Hundreds Protest Courthouse Closures

  • 03/15/2013
  • Terelle Jerricks

Hundreds rallied outside the Stanley Mosk Courthouse in downtown Los Angeles March 14, to protest upcoming closures of several courthouses throughout the county.

Critics argue the court closures will force citizens into longer commute times, increased transportation cost and potentially less access to justice.

“People are going to show up at court buildings that have been in their neighborhood for years and find it closed,” Bob Schoonover, president of SEIU Local 721, said during the rally. “I’ve seen it, and there’s a look of bewilderment on their face as they ask ‘What do I do? Where do I go?’ but this is going to be happening all over the county.”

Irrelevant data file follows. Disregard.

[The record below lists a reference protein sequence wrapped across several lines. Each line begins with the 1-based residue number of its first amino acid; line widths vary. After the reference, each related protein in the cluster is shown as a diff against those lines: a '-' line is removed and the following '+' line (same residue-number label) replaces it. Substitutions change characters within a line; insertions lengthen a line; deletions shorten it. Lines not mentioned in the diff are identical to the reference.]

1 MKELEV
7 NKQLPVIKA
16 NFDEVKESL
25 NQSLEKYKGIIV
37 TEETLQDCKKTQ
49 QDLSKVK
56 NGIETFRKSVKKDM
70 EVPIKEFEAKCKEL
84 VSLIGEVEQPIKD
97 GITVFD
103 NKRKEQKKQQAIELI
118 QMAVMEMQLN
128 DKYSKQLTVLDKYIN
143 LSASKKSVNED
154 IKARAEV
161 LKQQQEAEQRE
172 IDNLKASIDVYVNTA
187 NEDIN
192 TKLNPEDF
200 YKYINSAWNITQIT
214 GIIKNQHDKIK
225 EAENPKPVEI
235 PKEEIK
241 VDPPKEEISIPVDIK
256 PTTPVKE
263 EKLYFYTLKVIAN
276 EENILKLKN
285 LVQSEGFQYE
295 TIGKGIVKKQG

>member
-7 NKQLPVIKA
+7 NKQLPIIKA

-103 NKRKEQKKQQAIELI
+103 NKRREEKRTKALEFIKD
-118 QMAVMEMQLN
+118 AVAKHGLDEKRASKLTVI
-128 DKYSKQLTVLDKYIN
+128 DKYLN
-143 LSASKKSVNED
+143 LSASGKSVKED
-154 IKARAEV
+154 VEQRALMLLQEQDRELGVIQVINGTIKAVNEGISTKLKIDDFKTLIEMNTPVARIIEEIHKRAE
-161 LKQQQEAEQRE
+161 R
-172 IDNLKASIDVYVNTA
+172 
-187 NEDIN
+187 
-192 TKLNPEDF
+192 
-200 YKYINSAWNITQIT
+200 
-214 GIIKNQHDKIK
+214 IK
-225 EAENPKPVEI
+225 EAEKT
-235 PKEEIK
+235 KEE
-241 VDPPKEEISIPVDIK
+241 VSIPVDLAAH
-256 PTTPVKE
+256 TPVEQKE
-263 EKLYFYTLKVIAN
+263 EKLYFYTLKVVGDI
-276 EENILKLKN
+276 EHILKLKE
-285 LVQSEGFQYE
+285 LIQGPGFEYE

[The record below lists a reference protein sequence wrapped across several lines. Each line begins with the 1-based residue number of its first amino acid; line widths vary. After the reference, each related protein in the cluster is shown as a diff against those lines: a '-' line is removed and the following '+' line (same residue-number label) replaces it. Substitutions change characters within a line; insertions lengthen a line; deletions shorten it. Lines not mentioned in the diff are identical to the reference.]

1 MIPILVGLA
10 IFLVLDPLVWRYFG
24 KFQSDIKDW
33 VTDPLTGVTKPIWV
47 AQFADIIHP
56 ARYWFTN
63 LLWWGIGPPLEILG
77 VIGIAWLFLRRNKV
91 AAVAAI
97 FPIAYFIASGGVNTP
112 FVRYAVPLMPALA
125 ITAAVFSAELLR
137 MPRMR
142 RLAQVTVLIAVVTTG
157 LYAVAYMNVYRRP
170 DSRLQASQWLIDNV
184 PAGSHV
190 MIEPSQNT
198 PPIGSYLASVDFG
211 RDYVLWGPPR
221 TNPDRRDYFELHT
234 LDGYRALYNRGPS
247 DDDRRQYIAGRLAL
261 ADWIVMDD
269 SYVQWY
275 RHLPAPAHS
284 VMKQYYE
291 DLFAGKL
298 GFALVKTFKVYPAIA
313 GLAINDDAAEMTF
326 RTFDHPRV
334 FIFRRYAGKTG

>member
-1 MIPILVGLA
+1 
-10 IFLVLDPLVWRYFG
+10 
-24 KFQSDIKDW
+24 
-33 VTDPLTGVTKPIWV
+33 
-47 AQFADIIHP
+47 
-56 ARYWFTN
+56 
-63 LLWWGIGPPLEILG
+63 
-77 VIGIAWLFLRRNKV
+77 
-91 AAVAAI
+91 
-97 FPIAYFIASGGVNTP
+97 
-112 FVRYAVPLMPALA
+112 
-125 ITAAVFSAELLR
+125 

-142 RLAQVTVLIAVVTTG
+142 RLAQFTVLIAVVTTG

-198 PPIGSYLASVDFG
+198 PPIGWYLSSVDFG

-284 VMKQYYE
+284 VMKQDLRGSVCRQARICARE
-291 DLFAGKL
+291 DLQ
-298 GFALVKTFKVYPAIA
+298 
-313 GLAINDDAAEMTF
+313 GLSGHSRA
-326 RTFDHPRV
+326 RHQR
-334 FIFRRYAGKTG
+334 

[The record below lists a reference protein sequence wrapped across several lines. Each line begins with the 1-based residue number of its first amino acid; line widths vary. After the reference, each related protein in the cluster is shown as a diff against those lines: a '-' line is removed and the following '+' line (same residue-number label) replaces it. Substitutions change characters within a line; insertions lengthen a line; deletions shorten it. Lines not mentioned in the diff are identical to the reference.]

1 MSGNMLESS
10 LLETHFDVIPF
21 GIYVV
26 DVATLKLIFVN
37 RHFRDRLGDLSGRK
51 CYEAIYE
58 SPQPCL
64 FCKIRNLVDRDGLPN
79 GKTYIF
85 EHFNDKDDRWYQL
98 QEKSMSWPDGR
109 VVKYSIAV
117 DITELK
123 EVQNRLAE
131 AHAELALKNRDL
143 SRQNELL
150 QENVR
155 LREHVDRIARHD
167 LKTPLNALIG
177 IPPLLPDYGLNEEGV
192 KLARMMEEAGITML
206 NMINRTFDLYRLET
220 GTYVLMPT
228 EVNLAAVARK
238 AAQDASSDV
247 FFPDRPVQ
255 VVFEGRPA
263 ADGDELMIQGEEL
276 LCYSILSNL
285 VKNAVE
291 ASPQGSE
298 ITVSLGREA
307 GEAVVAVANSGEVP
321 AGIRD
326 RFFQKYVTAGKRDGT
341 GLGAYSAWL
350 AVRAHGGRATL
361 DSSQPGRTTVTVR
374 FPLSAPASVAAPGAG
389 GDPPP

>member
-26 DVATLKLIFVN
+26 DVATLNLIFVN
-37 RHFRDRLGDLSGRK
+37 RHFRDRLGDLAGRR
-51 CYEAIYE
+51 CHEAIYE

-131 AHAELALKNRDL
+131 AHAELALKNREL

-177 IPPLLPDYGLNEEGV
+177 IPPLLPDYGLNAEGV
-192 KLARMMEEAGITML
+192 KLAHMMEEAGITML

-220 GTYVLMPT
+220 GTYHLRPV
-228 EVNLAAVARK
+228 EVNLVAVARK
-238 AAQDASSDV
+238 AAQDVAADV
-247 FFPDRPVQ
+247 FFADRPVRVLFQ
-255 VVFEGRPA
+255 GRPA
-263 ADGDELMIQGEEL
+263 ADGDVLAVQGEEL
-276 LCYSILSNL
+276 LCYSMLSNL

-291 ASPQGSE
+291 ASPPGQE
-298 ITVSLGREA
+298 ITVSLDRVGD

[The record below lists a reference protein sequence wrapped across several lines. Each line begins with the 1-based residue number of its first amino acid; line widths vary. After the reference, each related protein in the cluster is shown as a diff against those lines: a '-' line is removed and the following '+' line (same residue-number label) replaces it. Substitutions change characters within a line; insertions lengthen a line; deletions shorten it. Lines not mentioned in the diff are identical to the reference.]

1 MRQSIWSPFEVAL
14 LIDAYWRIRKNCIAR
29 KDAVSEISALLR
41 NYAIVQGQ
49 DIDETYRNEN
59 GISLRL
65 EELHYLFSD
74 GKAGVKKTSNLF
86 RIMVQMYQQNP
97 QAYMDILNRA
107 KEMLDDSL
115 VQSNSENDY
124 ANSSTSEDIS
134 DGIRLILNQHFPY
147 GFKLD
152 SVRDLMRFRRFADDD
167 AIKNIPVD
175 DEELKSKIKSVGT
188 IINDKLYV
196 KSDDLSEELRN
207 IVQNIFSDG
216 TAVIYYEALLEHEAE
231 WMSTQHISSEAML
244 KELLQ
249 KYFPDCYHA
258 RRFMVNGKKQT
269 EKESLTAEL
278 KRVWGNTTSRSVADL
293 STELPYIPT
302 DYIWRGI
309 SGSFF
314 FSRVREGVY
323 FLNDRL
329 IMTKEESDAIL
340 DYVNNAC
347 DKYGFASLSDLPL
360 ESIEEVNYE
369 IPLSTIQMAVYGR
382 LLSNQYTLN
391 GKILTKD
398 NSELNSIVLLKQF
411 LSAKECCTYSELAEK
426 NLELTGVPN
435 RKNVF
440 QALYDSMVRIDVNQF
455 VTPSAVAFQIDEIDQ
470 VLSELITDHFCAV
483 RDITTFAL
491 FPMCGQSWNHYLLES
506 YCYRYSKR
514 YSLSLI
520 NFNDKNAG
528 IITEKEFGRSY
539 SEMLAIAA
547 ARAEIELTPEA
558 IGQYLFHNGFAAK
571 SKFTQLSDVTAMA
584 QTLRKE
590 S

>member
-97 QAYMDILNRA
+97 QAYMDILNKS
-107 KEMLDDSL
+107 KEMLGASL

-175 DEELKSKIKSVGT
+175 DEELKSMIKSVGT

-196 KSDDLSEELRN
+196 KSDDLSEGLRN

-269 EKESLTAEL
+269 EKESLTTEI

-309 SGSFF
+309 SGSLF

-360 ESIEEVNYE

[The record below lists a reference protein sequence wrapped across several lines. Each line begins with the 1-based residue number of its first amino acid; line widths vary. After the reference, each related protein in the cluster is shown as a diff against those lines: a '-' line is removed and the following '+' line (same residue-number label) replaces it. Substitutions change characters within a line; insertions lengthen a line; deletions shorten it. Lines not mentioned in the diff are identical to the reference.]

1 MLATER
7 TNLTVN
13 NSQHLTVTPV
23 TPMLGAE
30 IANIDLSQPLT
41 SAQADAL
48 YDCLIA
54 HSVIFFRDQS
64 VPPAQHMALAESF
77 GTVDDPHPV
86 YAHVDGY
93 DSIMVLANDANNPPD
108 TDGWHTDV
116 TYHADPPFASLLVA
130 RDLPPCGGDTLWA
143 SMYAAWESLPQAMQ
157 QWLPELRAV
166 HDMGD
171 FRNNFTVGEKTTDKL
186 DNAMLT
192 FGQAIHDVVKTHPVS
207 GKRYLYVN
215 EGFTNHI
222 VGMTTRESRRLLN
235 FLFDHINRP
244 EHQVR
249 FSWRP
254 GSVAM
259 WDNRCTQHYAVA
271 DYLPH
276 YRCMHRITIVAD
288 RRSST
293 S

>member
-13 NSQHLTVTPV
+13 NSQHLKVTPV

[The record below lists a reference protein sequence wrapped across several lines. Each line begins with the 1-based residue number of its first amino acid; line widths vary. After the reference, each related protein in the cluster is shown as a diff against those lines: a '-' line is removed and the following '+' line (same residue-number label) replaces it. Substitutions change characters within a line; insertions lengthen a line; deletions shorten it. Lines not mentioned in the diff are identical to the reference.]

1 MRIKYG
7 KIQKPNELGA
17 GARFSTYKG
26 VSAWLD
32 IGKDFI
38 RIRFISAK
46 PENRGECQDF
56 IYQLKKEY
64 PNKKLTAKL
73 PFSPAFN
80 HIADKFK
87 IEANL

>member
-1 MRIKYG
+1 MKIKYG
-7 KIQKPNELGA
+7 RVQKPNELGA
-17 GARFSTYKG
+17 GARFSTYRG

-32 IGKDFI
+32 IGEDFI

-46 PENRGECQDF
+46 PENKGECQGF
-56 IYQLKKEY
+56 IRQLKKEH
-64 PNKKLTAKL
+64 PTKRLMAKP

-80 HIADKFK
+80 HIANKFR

The Los Angeles Superior Court’s plan to close the courthouses is a direct response to Los Angeles’ $56 to $86 million budget shortfall expected at the beginning of the fiscal year July 1.

The march was planned by The Save Our Courts Coalition,  a collection of different groups including the SEIU Local 721, ACLU Southern California, and many others.

During the rally, protesters staged a mock trial in which they reenacted a courtroom scene. Protesters,  representing the citizens of Los Angeles, faced off with “Mr.One Percent” who represented the Superior Court Judges.

Legal aid providers filed a federal lawsuit against the Superior Court after the conclusion of the rally.

“We’re going to do everything we can to stop these closures because, if the judges have their way, we’re the ones who will be left behind,” said Schoonover in a statement. “Our neighbors and family members will be taking five-hour bus rides across the county just to have their day in court. That’s just not fair.”

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